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pd19jy99 Remarks to the College Democrats of America...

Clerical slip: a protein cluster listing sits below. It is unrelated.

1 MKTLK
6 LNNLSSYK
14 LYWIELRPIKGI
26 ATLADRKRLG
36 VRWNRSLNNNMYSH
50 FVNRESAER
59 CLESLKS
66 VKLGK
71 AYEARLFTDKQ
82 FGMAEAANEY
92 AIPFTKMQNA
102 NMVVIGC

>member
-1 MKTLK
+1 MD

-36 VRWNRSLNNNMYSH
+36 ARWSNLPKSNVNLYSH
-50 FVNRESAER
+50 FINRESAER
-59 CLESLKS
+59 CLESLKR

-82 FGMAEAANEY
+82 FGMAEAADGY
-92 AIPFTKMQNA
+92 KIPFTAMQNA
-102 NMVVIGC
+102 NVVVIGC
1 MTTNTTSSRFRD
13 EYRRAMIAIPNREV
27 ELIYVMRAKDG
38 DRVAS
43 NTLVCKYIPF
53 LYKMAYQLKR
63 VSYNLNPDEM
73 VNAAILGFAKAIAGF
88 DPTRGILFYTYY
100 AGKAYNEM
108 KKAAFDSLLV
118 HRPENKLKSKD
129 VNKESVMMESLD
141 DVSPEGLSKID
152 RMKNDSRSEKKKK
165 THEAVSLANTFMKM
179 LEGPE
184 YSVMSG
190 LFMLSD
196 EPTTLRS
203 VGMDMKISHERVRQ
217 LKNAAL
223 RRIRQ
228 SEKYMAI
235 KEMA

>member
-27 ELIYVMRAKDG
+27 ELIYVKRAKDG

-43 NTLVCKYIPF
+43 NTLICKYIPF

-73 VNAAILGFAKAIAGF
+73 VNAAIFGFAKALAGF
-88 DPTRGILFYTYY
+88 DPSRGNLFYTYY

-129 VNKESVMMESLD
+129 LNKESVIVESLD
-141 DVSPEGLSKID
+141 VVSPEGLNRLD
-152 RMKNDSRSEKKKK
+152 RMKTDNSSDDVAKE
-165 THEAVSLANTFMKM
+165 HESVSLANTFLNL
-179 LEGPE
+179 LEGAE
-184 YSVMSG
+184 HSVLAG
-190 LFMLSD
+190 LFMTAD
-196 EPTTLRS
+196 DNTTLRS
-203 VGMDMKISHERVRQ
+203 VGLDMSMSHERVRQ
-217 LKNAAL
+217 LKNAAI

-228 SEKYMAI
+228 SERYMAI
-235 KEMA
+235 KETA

<DOC> [Weekly Compilation of Presidential Documents] [frwais.access.gpo.gov] [Page i-ii] Monday, July 19, 1999 Volume 35--Number 28 Pages 1333-1386 Contents [[Page i]] Weekly Compilation of Presidential Documents [[Page ii]] Addresses and Remarks See also Meetings With Foreign Leaders California, China and U.S. women's soccer teams in Pasadena--1340 College Democrats of America--1371 Florida Communications Workers of America, convention in Miami Beach-- 1347 Democratic National Committee dinner in Coral Gables--1353 Departure for Miami Beach--1344 Maryland, Democratic Leadership Council, conversation in Baltimore-- 1360 Patients' Bill of Rights--1344 Radio address--1339 S.A.F.E. Colorado--1374 Communications to Congress Cuban Liberty and Democratic Solidarity (LIBERTAD) Act of 1996, letter on title III--1384 District of Columbia, message transmitting budget request--1344 Paraguay-U.S. extradition treaty, message transmitting--1352 Weapons of mass destruction, message transmitting report--1352 Communications to Federal Agencies Energy contractor personnel, occupational illness compensation, memorandum--1382 Executive Orders National Infrastructure Assurance Council--1369 Interviews With the News Media Exchanges with reporters Rose Garden--1377 South Lawn--1344, 1374 Interviews With the News Media--Continued Interviews Bob Herbert of the New York Times--1340 Jesse Jackson of Cable News Network's ``Both Sides''--1333 Meetings With Foreign Leaders Israel, Prime Minister Barak--1377 Proclamations Captive Nations Week--1384 Statements by the President ``African Growth and Opportunity Act,'' proposed legislation--1369 Cuban Liberty and Democratic Solidarity (LIBERTAD) Act of 1996, title III--1383 Deaths Congressman George E. Brown, Jr.--1383 James L. Farmer--1340 Democratic Republic of the Congo, cease-fire agreement--1343 Deutch-Specter Commission report--1369 Low Income Home Energy Assistance Program, release of funds--1343 Northern Ireland peace process--1381 ``Railway Killer,'' surrender of suspect--1352 Senate action on Patients' Bill of Rights legislation--1382 Supplementary Materials Acts approved by the President--1386 Checklist of White House press releases--1386 Digest of other White House announcements--1385 Nominations submitted to the Senate--1386 Editor's Note: The President was in Des Moines, IA, on July 16, the closing date of this issue. Releases and announcements issued by the Office of the Press Secretary but not received in time for inclusion in this issue will be printed next week. WEEKLY COMPILATION OF ------------------------------ PRESIDENTIAL DOCUMENTS Published every Monday by the Office of the Federal Register, National Archives and Records Administration, Washington, DC 20408, the Weekly Compilation of Presidential Documents contains statements, messages, and other Presidential materials released by the White House during the preceding week. The Weekly Compilation of Presidential Documents is published pursuant to the authority contained in the Federal Register Act (49 Stat. 500, as amended; 44 U.S.C. Ch. 15), under regulations prescribed by the Administrative Committee of the Federal Register, approved by the President (37 FR 23607; 1 CFR Part 10). Distribution is made only by the Superintendent of Documents, Government Printing Office, Washington, DC 20402. The Weekly Compilation of Presidential Documents will be furnished by mail to domestic subscribers for $80.00 per year ($137.00 for mailing first class) and to foreign subscribers for $93.75 per year, payable to the Superintendent of Documents, Government Printing Office, Washington, DC 20402. The charge for a single copy is $3.00 ($3.75 for foreign mailing). There are no restrictions on the republication of material appearing in the Weekly Compilation of Presidential Documents. [[Page 1333]] <DOC> [Weekly Compilation of Presidential Documents] [frwais.access.gpo.gov] [Page 1333-1339] Monday, July 19, 1999 Volume 35--Number 28 Pages 1333-1386 Week Ending Friday, July 16, 1999 Interview With Jesse Jackson of Cable News Network's ``Both Sides'' in Torrance, California July 9, 1999 New Markets Initiative Tour Mr. Jackson. Welcome to ``Both Sides.'' Last week there was a phenomenal mission across our Nation led by President Clinton--a kind of journey from Wall Street to Appalachia to the Delta to Indian reservations to Watts to south Phoenix, across the country, building that bridge to share the wealth, the growth, the prosperity--called a new markets initiative. This week we have as our very special guest, our esteemed Mr. President, President Bill Clinton. Welcome. The President. Thank you. Mr. Jackson. In this trip last week--Hazard, Kentucky, Appalachia; the Delta; East St. Louis; Pine Ridge Indian Reservation; south Phoenix; Watts; Anaheim--what stuck out in your mind the most? The President. That in all those places where our prosperity has not reached, there are good people, smart people, people with dreams, and good opportunities for American business. This is a moment when we can do what is morally right, to give everybody a chance to walk into the 21st century together, and do it in a way that will actually be good for the American economy and good for the people who invest there. Mr. Jackson. They've missed this booming prosperity. Is something wrong with the people? The President. I wouldn't say something's wrong with the people. A lot of them don't have as much education as they need, and that's part of our strategy to do better, and they're going to have to have specific job training skills. But what happened is that all these places either never had a self-supporting economy, or the basis of economic life which once was there moved away, and nothing was ever brought in to replace it. And now, we've got a chance just to keep our own economy going--just to keep our own economy going with no inflation--we have a chance to bring investment to these areas, put these people to work, give them better lives, and in the process, help everyone else in America. Mr. Jackson. But last week there were Republican and Democratic Congresspeople on the trip; there were corporate business leaders, Democratic and Republican. The President. Yes. Mr. Jackson. They seem to have found a common accord on this idea of new markets. The War on Poverty seemed to--would have been divisive-- poverty, reaction; affirmative action--division, reaction. But new markets seem to have bound Appalachia and Delta--black, white, red. What's kind of magic about this notion of new markets initiative? The President. Well, first of all, it's not charity; it's a hand up, not a handout. Secondly, the people who are being asked to invest in these new markets should do so with the expectation that they will actually make a profit out of it, that by helping people in areas which haven't participated in this prosperity--by starting businesses, giving people jobs, having these job training programs--they'll actually make money. Mr. Jackson. So it's a kind of war for profits, not just a war on poverty? The President. That's right. Mr. Jackson. And therefore, you incentivize broadening the base of investment. The President. We're not asking anybody to do anything that isn't a good business decision. It's a good business decision. And that's one of the things--you know, we saw that everywhere. Every place we went--do you remember that little--that first place we visited in Appalachia, a guy starts out with 40 employees; a few years later, he's got 850. [[Page 1334]] And yes, you know, Appalachia's fairly isolated, but he makes those parts and--those various component electronic parts--and he's got 850 people. He's fixing to expand again because of the incentives that he has in our empowerment zone program that the Vice President's run for us for the last 6 years. That's the kind of thing we want to go nationwide with. We believe if we give, in the new markets initiative, if we give the same tax credits and loan guarantees to Americans to invest in America's new markets we give them to invest in new markets in Africa, Latin America, Asia, or the Caribbean, that our people will do very well. Mr. Jackson. You take, for example, the black and brown market alone is maybe $800 billion in consumer power. How has corporate America--what has been missing? How have they missed these markets--markets, money, talent--right under their noses? The President. I think there are two reasons. I think, first of all, they've been doing very well by doing what they're used to doing and expanding in ways they're used to expanding, so our economy's grown quite a lot in the last 6 years. Mr. Jackson. Even though they've missed markets? The President. Yes, by taking the nearest thing at hand, the thing they're used to doing. Secondly, I think that there is something that the economists would call, in purely economic terms, imperfect knowledge; that is, I think that a lot of people really don't know how well they could do if they gave people in inner-city America, in rural America a chance. I think they just don't know, which is one reason that it was so important that these business leaders went on the trip. You know, remember, when we started out, the chief CEO of Aetna life insurance company said, ``You know, I may not be happy about this, because I had this deal figured out, and now all my competitors are going to know there's money to be made out here.'' Mr. Jackson. So something about imperfect knowledge and our cultural blindness, we just don't even look toward those unexplored markets. The President. Well, when you see a place so depressed for so long, or you see the figures and the education levels low, or you look at the maps in and out of a place and you realize it's physically isolated, and you think, ``I've got all these other ways to make money that are near at hand,'' you don't get around to it. But now, the unemployment rate in America has been under 5 percent for 2 years. Everybody is wringing their hands, you know, from Wall Street out here to California, about how can we keep this economic growth going without inflation. The answer is, invest in these places. Mr. Jackson. It's interesting, in politics there's a zero-sum game. You have 435 Congress seats; you might change faces, but the seats don't change, and so it's forever tight and competitive. But in economic, inclusion leads to growth. The President. That's right. Mr. Jackson. And it seems that they have missed growth. In baseball, for example, we thought we had a great Major Leagues before we let Jackie Robinson and Campanella and Hank Aaron and Willie Mays in. But once they opened up the market, they now will go to Cuba; they'll go to the Dominican Republic and find Sammy Sosa; they'll go to Japan. The basketball team, now we'll go to Yugoslavia, go to Croatia--that the baseball owners seem to have gotten it; the basketball owners seem to have gotten it; now the rest of corporate America must get that inclusion leads to economic growth. The President. And the important thing in your sports analogy is that as we have broadened the pool of talent, we've had more teams. There are now more baseball teams than there used to be. There are more basketball teams than there used to be. More people get interested as you broaden the pool of talent, and you get more people in. That's what is happening here. So that if somebody invests in these new markets, they don't have to quit investing where they were. This is not a zero-sum game. You're right; we'll just widen the circle of opportunity. Mr. Jackson. But why are they so much more likely, say, to invest in Indonesia, Taiwan, South Korea, Eastern Europe, than in Appalachia or East L.A., in south Phoenix? What is the incentive factor there? [[Page 1335]] The President. I think that we look at Indonesia--let's just take Indonesia. We look at Indonesia and we say, ``Gosh, there's a market of 200 million people; it's the biggest Muslim country in the world, fairly moderate country historically, although they've had some problems lately. And we'll invest there and we'll sell to that market.'' What we miss in America is that if you put people who are unemployed to work in distressed areas, you create a new market, first. Second, as you just pointed out, even in places with very high unemployment--if you go into an inner-city neighborhood with 15 percent unemployment, that's